The adoptive father accused of sexually and physically assaulting five of his nine sons will remain behind bars until his case reaches a conclusion.

Hayim Cohen, 38, is facing 10 charges related to the treatment of his sons. He was arrested on Feb. 10 on two of those counts, and the rest were filed weeks later.

Cohen was already out on bond for a 2019 charge where he was accused of sexually abusing a foreign exchange student living in his home.

Prosecutors filed a motion in the 2019 case asking Judge Danilo Lacayo to revoke his bond.

Prosecutor Jana Oswald argued that Cohen violated his bond conditions in two ways: by committing the offense of injury to a child and by misrepresenting his health status to the court.

The state called two witnesses to the stand related to the alleged offense of injury to a child. The victim, in that case, is one of Cohen’s sons.

The state showed a video to the judge that Houston police Detective Miguel Guerra, who is assigned to the case, testified shows Cohen hitting one of his children with a belt on his arms while he was in a defensive fetal position.

Judge Lacayo viewed still images and the video that was taken off of a cell phone, but the video was not published publicly.

Guerra described the child as having his legs up to protect himself and screaming in response. Both prosecution and the defense asked him if the actions in the video fit the requirements for an injury to a child charge. His answers waivered.

“Did you observe this spanking to be particularly forceful?” defense attorney Charles Johnson asked Guerra.

“Yes, sir,” Guerra answered.

“Was this spanking abnormal parental discipline?” Johnson asked.

“No,” he replied.

“Is that normal discipline in your mind, when a child has to take a protective fetal position while being struck by a belt?” Oswald asked Guerra.

“No,” he answered.

Ultimately, Judge Lacayo ruled that the state met the burden of proof that the spanking met the requirements for injury to a child.

Oswald also used the video to argue that Cohen misrepresented his health to the court.

The 38-year-old has told the court that he is in hospice and has two terminal illnesses. He appeared in court in a wheelchair and had an oxygen mask on at his February court hearing. He was not wearing it on Wednesday.

At least one of his adoptive sons told investigators that his father only uses his wheelchair when other people are around and that he has six oxygen tanks he does not use, according to court records. The child also told investigators that he coughs uncontrollably only when he is in court.

“He’s misrepresented to this court his ability to function, to stand, to be present, and that misrepresentation has kept him from being present in court on this case for more than a year,” Oswald argued.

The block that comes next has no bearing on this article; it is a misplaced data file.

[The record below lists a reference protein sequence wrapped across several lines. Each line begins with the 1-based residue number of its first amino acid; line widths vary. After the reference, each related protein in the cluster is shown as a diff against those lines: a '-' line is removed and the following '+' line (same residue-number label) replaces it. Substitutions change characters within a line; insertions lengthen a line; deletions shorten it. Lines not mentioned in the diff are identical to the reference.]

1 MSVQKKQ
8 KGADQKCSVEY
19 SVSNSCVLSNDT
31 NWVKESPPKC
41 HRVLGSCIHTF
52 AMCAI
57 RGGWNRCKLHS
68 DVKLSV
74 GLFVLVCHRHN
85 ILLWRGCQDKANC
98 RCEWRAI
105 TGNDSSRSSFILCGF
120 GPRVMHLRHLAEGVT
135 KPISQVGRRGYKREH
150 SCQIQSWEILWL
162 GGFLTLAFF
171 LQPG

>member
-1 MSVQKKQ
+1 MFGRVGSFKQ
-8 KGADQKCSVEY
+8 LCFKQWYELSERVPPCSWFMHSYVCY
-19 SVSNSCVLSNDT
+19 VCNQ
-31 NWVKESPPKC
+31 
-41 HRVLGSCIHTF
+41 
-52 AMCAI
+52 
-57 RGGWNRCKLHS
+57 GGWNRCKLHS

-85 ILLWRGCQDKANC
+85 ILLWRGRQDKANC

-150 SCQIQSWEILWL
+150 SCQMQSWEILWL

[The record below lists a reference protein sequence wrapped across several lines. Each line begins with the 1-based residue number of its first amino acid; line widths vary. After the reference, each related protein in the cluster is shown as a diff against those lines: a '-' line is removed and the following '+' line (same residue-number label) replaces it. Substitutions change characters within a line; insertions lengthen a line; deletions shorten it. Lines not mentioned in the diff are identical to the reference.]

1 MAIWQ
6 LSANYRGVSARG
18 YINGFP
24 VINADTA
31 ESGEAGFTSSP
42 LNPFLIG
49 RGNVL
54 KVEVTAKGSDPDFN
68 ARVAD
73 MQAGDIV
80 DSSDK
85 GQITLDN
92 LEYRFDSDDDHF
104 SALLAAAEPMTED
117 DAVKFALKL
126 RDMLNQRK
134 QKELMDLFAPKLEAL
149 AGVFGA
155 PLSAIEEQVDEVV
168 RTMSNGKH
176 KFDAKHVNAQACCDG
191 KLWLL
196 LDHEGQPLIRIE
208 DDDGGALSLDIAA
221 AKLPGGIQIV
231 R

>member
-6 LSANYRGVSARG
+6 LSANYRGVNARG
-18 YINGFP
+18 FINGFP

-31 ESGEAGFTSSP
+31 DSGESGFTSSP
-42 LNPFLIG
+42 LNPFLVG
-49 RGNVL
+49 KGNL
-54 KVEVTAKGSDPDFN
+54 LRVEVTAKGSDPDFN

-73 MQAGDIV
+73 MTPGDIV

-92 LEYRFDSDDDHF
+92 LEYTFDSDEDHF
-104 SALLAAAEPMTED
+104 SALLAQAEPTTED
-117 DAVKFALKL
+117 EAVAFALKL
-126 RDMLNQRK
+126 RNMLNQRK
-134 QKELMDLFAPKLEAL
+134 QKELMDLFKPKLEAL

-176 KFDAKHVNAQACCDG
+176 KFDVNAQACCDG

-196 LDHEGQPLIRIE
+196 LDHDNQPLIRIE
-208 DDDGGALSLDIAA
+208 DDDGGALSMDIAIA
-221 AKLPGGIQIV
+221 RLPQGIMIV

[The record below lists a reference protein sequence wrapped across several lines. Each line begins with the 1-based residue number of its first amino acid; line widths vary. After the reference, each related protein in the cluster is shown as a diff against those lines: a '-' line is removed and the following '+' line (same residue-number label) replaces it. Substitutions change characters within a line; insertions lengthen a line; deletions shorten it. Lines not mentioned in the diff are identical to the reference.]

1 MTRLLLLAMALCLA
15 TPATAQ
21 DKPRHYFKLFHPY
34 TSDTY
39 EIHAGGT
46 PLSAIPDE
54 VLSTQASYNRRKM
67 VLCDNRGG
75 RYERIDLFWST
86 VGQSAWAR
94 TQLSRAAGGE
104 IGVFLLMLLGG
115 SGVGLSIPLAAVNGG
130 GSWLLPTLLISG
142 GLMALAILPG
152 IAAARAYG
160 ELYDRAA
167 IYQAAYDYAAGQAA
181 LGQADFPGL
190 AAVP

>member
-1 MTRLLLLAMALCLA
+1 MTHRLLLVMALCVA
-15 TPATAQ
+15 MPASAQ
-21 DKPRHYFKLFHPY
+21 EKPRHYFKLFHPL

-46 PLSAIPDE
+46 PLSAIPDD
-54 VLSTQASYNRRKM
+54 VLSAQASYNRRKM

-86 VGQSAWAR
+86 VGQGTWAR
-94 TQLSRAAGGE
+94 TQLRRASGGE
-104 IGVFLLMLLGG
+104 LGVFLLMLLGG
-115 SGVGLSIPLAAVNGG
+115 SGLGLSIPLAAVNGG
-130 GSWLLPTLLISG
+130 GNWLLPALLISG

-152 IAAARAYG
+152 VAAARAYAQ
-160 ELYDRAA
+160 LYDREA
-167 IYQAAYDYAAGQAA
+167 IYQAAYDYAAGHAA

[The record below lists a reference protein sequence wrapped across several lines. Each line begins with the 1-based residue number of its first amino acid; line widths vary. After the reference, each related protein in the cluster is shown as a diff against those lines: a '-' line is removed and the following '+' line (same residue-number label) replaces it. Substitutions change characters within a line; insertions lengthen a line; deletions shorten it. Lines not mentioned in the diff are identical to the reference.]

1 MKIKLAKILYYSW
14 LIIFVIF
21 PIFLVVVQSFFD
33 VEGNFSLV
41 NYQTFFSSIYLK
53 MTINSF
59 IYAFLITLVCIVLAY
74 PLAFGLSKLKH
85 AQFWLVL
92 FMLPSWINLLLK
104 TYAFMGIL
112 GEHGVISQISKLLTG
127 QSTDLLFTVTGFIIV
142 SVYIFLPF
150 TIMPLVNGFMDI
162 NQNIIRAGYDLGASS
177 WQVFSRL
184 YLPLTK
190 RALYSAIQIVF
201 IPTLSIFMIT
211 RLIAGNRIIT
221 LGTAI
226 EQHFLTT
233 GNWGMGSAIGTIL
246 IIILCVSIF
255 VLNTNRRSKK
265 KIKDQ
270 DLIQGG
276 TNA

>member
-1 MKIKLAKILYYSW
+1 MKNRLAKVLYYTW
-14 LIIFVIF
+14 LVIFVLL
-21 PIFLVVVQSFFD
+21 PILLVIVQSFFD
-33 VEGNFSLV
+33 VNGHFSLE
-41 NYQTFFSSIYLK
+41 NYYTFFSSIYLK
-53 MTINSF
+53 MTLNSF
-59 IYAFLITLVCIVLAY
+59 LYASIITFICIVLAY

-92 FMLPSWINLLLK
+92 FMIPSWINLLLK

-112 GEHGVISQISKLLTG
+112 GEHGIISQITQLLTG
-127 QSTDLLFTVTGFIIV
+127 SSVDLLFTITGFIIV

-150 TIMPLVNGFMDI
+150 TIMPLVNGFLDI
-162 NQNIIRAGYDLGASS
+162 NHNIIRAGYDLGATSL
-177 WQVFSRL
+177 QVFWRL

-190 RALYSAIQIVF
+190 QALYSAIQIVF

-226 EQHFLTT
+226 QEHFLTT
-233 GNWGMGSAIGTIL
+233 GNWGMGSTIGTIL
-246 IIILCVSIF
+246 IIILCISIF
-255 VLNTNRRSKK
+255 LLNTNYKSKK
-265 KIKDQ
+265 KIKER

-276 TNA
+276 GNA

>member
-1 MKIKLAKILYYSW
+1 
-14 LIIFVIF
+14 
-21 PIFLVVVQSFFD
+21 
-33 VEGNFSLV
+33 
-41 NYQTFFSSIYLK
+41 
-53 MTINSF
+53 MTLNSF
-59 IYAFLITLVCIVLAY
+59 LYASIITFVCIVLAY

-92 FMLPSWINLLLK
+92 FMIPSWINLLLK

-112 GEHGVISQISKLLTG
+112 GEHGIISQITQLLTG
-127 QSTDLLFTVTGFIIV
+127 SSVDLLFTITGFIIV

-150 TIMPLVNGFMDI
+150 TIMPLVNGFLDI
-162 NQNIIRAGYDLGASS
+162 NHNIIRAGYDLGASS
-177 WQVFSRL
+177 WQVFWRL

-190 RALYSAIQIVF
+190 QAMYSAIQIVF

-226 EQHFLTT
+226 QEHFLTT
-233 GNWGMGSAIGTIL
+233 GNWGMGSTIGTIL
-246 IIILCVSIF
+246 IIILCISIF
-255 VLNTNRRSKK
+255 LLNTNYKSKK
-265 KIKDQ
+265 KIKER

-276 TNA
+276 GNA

The prosecutor pointed out to the judge that Cohen was standing up unassisted in the video showing the child hit with a belt and had “full access” to his lungs to yell at the child.

“On this video, he is up and down able to discipline another child where he was on a death bed,” Judge Lacayo said. “That shows to me either his health is greatly improving or the defendant is trying to fool the court.”

Judge Lacayo has had Cohen on his docket since the 2019 charge was filed.

“I do remember the hearing where your client was on a bed with an oxygen mask coughing uncontrollably while one of the children was trying to soothe him or help him out, and it was great theatrics that day,” Judge Lacayo said.

He went on to tell defense attorneys that he has asked for Cohen’s health records in the past and found that they were unclear. The judge said he asked for Cohen’s health professionals to testify to his condition. During that hearing on an unknown date, Judge Lacayo said the physicians referenced a terminal diagnosis that Cohen told doctors he suffered from.

“I have never been provided with a definitive answer whether your client is in hospice care or not,” Judge Lacayo said. “Based on what I’ve received, I don’t believe there has ever been a treating physician who has diagnosed him as terminally ill.”

Guerra testified that hospice was at the Cohen home on Feb. 10 when they served a search warrant. He said the hospice worker told him that Cohen was bedridden.

Cohen was arrested that day. Before he was transported to jail, he complained that he could not breathe. He was taken to the hospital and released just a few hours later.

Cohen was taken to jail, and Guerra said intake rejected the man because he said he was on hospice. He was then taken again to a nearby hospital and released a few hours later.

Johnson would not elaborate on his client’s health status.

“Again, I’m not a physician, just a lawyer, but he does appear to have some serious health problems,” Johnson said.

Three of Cohen’s adopted sons were in court in the gallery. Johnson said they have been in contact with them.

“Well, they are his sons,” Johnson said when asked if the boys were in support of their father. “I am not going to discuss any attorney-client communications, though.”

Cohen appeared to have red marks on his face, particularly on his forehead and temple area. When asked, Johnson said he was unsure where the marks came from but thought it was possibly from his oxygen mask.

Judge Lacayo ultimately decided to hold Cohen with no bond until his case wraps up.

He told attorneys that he would make room on his docket because he wanted to hold trial as soon as possible. Oswald suggested the possibility of early 2024.

Cohen is due back in court in June.

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